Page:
In a keynote interview at Realscreen London on Thursday (October 1), Vice Media’s global head of content Alex Miller discussed the company’s plans in the VR space, a further expansion of its digital channels and how video is still what the brand does best.
“It’s how we first stuck our head out of the pack and said, ‘Hi, we’re different from everybody else,’ and I still think it’s the thing we do better than anybody else,” said the New York-based exec, who was interviewed by Krissi Murison, associate editor at UK outlet The Sunday Times Magazine.
After boarding Vice in 2008, Miller managed content for Vice UK and also produced a number of docs from around the world, including Kenya and Venezuela. Since last October, he has overseen content on Vice.com as well as the brand’s network of 10 digital channels including Vice News and music channel Noisey, among others. The exec – who was tapped as global head of content in February – said his job is now split 50/50 between written content and video, adding that the latter is the crux of the organization.
Addressing delegates, Miller noted that the media brand will soon be launching “another handful” of digital channels over the next year, and will also do more television projects. The company’s HBO programming is growing, he said, and Vice will aim to expand its linear offerings across all its 36 territories. However, he would not comment or offer any updates on the status of a potential channel through A+E Networks – much discussed by the press since last spring’s Upfronts but not officially confirmed by either party to date.
As an example of Vice’s unique profile in the media landscape, the exec cited last month’s Vice-produced HBO special on the American criminal justice system, in which Vice Media founder Shane Smith visited a prison with President Barack Obama.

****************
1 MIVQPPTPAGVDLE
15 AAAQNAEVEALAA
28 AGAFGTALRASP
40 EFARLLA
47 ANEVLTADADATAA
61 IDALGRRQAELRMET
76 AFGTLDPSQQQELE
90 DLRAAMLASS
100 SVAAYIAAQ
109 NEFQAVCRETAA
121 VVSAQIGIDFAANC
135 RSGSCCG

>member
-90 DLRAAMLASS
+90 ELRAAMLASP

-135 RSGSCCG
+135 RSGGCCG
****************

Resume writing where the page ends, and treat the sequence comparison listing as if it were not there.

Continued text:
“All 10 of our digital channels poured love and effort into creating a digital suite called ‘America Incarcerated’ which ran for a week building up to the show,” he explained. “It’s going to run for two more weeks, then our magazine is going to drop its prison special.
“What we’ve got there is a month-long focus on a topic we think is important. [It's] TV, print, digital and mobile – because Snapchat is involved in it as well – and I don’t believe anyone else can quite do that,” he concluded.
The exec spoke extensively of youth culture, and how it permeates every aspect of Vice and mandates that young people oversee all elements of production.
“You walk into our offices and there’s a lot of young people there. And, frankly, if you don’t do something like Snapchat, there will be 50 25-year-olds at your side going, ‘Why aren’t we doing Snapchat you idiot? That’s all I use,’” he said.
Further advancing its technological capability is the company’s recent push into virtual reality. Director Spike Jonez helmed a VR newscast of a New York protest against police killings for Vice back in January, and the company just released a 360-degree video from Afghanistan featuring journalist Ben Anderson.
“What’s going to define the companies that carry the canon for the next 50 years of media will be those that are organized in such a way that they are nimble enough to keep up to speed with the technological advances,” said Miller.
When asked by Murison what mainstream media is still doing wrong, the Vice exec applauded the work done by CNN, the BBC and The Guardian but noted that they should give their staff more license to do what they want to do.
“I think it must be very, very difficult to get a [90-minute] documentary signed off by the BBC, if not near impossible. But they have the people there to do that,” said Miller. “Just believe in your people a little more.”
(Photo by Daniele Alcinii). With files by Barry Walsh.